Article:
As a business coach, how do you generate leads? Well, I will provide more information for you today. This is only the 2nd in a series of videos I am providing to help you. Our 5 step process will help you exponentially grow your business. How will you land clients, you ask? I am here to teach you how. They are the same methods I use.
Today is all about referral partners. The key to referral partners is they service the same type of client you do offering a complementary service. Help your referral source solve a problem they have with your mutual client. Watch the video for an example of this.
As a business coach, how do you generate leads? Check out the first of my series of videos to teach you how to use the 5 step profit formula to grow your own coaching business. It is the same method we use with our clients and it works.
Getting more leads.
Converting them into clients.
Maximizing the value of each client.
Using the right pricing structure.
Making more profit.
The first step, getting more leads, is crucial and I will discus this in many videos. One way, is joining networking groups or your chamber of commerce. To network efficiently you need a 30 second elevator pitch about your business and you must include what problem you solve for your customers. It prompts intrigue and questions. For more information on what you need in this pitch watch the video.
Do you have it all figured out as a business coach? I thought I did butI was wrong. I found a system of coaching that completely changed my perspective. Now I can get in front of a small group of business owners or single entrepreneurs and confidently show them how to uncover $30,000 – $50,000 in revenue in under 45 minutes. With this technique, I have become so busy that I need more coaches. Would you like to learn how to not only help those clients get the revenue they deserve but also increase your coaching business to over 6 figures in 90 days?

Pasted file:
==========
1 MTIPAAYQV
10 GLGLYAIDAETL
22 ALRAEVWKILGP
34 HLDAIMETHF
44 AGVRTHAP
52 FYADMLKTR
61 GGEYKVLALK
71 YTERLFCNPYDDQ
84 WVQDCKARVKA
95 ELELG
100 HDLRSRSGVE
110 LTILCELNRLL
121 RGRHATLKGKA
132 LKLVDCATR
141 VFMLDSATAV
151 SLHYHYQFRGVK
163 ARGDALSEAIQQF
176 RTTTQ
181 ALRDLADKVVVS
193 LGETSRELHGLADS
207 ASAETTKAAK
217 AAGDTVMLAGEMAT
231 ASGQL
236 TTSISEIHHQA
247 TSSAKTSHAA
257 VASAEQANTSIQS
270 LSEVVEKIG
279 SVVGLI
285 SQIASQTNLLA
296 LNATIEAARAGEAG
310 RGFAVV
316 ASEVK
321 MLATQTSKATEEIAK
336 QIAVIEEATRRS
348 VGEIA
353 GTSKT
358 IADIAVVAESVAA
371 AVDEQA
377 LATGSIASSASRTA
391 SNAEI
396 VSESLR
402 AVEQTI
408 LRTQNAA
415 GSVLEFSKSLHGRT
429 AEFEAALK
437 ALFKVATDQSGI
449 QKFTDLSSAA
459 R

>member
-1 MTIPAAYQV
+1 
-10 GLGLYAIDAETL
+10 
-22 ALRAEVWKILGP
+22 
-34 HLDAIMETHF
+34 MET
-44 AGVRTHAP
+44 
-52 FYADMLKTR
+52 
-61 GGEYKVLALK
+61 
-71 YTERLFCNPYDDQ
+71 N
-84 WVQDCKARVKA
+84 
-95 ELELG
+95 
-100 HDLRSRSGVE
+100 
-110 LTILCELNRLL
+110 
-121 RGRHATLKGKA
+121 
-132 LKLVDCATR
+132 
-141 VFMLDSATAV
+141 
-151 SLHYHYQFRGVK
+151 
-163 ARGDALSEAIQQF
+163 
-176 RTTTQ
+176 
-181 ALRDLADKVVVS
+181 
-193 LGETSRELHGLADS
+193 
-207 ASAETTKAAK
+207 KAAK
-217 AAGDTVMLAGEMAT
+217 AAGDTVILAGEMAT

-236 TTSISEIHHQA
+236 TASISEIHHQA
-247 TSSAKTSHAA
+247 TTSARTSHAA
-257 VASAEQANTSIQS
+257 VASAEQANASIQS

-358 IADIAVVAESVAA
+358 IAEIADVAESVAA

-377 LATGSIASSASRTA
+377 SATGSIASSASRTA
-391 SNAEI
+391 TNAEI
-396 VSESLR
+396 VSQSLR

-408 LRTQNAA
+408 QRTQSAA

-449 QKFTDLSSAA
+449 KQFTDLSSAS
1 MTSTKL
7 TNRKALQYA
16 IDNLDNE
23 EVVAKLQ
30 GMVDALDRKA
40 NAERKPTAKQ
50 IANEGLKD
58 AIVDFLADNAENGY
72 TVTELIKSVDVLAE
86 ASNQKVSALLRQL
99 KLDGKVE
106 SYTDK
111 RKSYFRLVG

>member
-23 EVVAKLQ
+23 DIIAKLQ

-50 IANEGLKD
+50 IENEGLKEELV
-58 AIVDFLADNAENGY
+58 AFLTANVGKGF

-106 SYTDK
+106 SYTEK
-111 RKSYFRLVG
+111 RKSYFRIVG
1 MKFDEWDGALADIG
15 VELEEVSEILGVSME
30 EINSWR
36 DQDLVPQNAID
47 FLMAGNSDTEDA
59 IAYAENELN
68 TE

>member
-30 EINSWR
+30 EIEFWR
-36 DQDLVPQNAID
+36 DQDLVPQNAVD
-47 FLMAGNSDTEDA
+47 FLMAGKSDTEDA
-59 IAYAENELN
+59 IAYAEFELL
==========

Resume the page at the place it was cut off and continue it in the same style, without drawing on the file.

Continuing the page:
Networking can be a nerve-wracking experience. It’s easy to put pressure on ourselves to say exactly the right thing at exactly the right time to exactly the right people.
Should I be funny? Should I try to talk to everyone? Should I be serious? Should I talk longer with fewer people? Should I join that conversation? Should I wait for people to approach me?
Networking events can feel like our eighth-grade dance all over again.
But knowing some of what you’re going to say ahead of time can take a lot of that in-the-moment pressure off, making it easier to mingle and be yourself.
This is just part of why many networkers recommend crafting a 30-second “elevator pitch.”
Not only can you enter a conversation confident in how you’ll introduce yourself, but you also know you’ll be consistent throughout the networking event. When you don’t have to divide your attention between listening to the conversation and deciding what you want to say, you can focus more authentically on building connections—which is what networking is all about.
But making things less intimidating is just one of the reasons your elevator pitch is your most important networking asset:
When you clearly explain who you are, what you do, and who you help, a successful elevator pitch doesn’t just attract the people who hear it directly—it also empowers anyone you’re networking with to reach into their network and send you prospects.
This makes every networking event more effective. Every contact you make has the potential to foster even more connections, allowing your pitch to reach a larger network of potential clients and customers.
Here are the three essential components of every effective elevator pitch:
1. Who You Are
The first step is to introduce yourself, including both your name and your job title. If you’re speaking on behalf of your company, you’ll also want to include your company name.
For me, this is as simple as, “Hi, I’m Dr. Steven Kirch, coach and trainer of business coaches with Profit Minds, LLC.”
2. What Problem You Solve
Next, briefly explain what you do in a way that is easy for people to understand, even if they’re not in your niche. Most importantly, make sure that it’s crystal clear what problem you solve for your clients or customers.
There are two important components to this: the people you serve and the problem they face.
When you describe who you serve, you might use a basic descriptor, like “corporate executives” or “small business owners,” or you can be even more specific, like “small medical practices” or “business owners in the trades.”